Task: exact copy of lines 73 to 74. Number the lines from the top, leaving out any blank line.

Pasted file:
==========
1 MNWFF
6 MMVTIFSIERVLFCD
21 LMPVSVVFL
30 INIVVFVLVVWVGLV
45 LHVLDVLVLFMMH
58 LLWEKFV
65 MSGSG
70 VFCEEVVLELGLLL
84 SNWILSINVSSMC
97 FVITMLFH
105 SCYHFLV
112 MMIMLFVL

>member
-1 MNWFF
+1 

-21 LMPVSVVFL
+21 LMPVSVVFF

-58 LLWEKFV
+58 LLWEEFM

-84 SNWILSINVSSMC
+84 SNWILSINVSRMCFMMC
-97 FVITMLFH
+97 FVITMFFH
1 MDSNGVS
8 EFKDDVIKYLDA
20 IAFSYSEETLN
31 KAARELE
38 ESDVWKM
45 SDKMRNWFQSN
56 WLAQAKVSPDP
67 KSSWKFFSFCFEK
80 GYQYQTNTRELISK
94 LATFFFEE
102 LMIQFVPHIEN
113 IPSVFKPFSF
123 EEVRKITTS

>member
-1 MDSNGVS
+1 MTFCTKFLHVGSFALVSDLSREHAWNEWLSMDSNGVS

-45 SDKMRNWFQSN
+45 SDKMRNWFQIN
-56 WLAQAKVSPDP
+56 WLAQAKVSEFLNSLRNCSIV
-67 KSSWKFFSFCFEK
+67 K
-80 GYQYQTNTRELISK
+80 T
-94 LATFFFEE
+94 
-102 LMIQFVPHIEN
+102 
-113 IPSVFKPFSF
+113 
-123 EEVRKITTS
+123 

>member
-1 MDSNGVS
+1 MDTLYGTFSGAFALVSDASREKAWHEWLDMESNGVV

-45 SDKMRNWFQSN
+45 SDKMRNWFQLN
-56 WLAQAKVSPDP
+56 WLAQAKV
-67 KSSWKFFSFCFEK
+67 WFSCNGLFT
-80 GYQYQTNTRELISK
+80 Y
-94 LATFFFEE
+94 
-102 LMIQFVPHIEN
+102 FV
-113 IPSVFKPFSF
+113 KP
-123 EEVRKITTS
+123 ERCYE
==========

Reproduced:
-123 EEVRKITTS
+123 ERCYE